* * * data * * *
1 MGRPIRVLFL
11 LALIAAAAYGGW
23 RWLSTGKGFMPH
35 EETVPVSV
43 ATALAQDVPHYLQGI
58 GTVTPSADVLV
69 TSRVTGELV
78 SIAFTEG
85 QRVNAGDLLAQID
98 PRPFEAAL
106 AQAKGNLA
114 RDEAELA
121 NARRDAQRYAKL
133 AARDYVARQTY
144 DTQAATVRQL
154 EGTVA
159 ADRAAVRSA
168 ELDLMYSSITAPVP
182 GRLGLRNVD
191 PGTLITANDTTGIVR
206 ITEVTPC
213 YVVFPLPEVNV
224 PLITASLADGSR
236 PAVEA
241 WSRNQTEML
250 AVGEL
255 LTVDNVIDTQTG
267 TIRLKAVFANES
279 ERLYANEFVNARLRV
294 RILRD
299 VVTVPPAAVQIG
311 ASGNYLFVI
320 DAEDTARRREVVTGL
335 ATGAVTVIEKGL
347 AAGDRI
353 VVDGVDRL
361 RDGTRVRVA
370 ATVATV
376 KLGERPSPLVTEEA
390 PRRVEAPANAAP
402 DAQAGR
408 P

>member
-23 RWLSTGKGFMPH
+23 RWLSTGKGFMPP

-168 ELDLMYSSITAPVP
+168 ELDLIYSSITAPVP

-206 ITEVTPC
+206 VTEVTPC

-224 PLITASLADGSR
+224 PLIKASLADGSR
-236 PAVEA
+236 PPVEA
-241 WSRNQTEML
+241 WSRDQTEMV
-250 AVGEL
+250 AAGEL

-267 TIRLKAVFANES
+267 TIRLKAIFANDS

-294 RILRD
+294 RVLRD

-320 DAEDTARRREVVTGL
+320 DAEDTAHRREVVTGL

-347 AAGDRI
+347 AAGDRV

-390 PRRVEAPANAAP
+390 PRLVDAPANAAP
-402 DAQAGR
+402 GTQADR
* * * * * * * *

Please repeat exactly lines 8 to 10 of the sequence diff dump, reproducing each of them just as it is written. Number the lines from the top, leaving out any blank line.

78 SIAFTEG
85 QRVNAGDLLAQID
98 PRPFEAAL